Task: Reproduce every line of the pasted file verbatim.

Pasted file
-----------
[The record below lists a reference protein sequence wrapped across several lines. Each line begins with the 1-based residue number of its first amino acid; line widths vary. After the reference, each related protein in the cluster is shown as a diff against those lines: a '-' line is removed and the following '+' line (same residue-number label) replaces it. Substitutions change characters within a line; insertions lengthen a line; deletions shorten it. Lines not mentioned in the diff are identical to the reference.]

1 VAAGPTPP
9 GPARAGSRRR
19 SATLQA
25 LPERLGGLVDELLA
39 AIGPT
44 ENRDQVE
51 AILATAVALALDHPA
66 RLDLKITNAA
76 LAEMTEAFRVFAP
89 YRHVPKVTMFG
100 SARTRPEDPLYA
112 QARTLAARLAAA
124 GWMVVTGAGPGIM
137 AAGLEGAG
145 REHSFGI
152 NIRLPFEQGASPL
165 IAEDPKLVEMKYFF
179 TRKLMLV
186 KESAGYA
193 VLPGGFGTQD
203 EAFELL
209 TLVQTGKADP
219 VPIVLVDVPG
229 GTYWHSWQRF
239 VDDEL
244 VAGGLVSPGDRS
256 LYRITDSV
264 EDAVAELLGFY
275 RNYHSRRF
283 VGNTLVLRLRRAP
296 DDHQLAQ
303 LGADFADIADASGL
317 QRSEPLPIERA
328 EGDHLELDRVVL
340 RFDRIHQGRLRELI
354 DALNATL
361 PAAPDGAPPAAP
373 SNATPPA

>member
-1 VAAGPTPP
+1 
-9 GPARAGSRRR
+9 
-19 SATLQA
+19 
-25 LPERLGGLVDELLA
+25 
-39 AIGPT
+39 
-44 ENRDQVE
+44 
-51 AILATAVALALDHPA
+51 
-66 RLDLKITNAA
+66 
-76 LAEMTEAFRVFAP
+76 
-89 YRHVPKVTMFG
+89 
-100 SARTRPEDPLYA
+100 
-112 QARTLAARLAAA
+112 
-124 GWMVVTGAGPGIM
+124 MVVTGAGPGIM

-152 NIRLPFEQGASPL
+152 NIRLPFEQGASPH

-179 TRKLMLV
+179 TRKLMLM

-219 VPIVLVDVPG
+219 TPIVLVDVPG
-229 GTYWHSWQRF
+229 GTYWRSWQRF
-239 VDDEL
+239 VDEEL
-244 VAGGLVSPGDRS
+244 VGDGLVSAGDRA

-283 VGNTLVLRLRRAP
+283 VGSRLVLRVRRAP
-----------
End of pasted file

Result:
[The record below lists a reference protein sequence wrapped across several lines. Each line begins with the 1-based residue number of its first amino acid; line widths vary. After the reference, each related protein in the cluster is shown as a diff against those lines: a '-' line is removed and the following '+' line (same residue-number label) replaces it. Substitutions change characters within a line; insertions lengthen a line; deletions shorten it. Lines not mentioned in the diff are identical to the reference.]

1 VAAGPTPP
9 GPARAGSRRR
19 SATLQA
25 LPERLGGLVDELLA
39 AIGPT
44 ENRDQVE
51 AILATAVALALDHPA
66 RLDLKITNAA
76 LAEMTEAFRVFAP
89 YRHVPKVTMFG
100 SARTRPEDPLYA
112 QARTLAARLAAA
124 GWMVVTGAGPGIM
137 AAGLEGAG
145 REHSFGI
152 NIRLPFEQGASPL
165 IAEDPKLVEMKYFF
179 TRKLMLV
186 KESAGYA
193 VLPGGFGTQD
203 EAFELL
209 TLVQTGKADP
219 VPIVLVDVPG
229 GTYWHSWQRF
239 VDDEL
244 VAGGLVSPGDRS
256 LYRITDSV
264 EDAVAELLGFY
275 RNYHSRRF
283 VGNTLVLRLRRAP
296 DDHQLAQ
303 LGADFADIADASGL
317 QRSEPLPIERA
328 EGDHLELDRVVL
340 RFDRIHQGRLRELI
354 DALNATL
361 PAAPDGAPPAAP
373 SNATPPA

>member
-1 VAAGPTPP
+1 
-9 GPARAGSRRR
+9 
-19 SATLQA
+19 
-25 LPERLGGLVDELLA
+25 
-39 AIGPT
+39 
-44 ENRDQVE
+44 
-51 AILATAVALALDHPA
+51 
-66 RLDLKITNAA
+66 
-76 LAEMTEAFRVFAP
+76 
-89 YRHVPKVTMFG
+89 
-100 SARTRPEDPLYA
+100 
-112 QARTLAARLAAA
+112 
-124 GWMVVTGAGPGIM
+124 MVVTGAGPGIM

-152 NIRLPFEQGASPL
+152 NIRLPFEQGASPH

-179 TRKLMLV
+179 TRKLMLM

-219 VPIVLVDVPG
+219 TPIVLVDVPG
-229 GTYWHSWQRF
+229 GTYWRSWQRF
-239 VDDEL
+239 VDEEL
-244 VAGGLVSPGDRS
+244 VGDGLVSAGDRA

-283 VGNTLVLRLRRAP
+283 VGSRLVLRVRRAP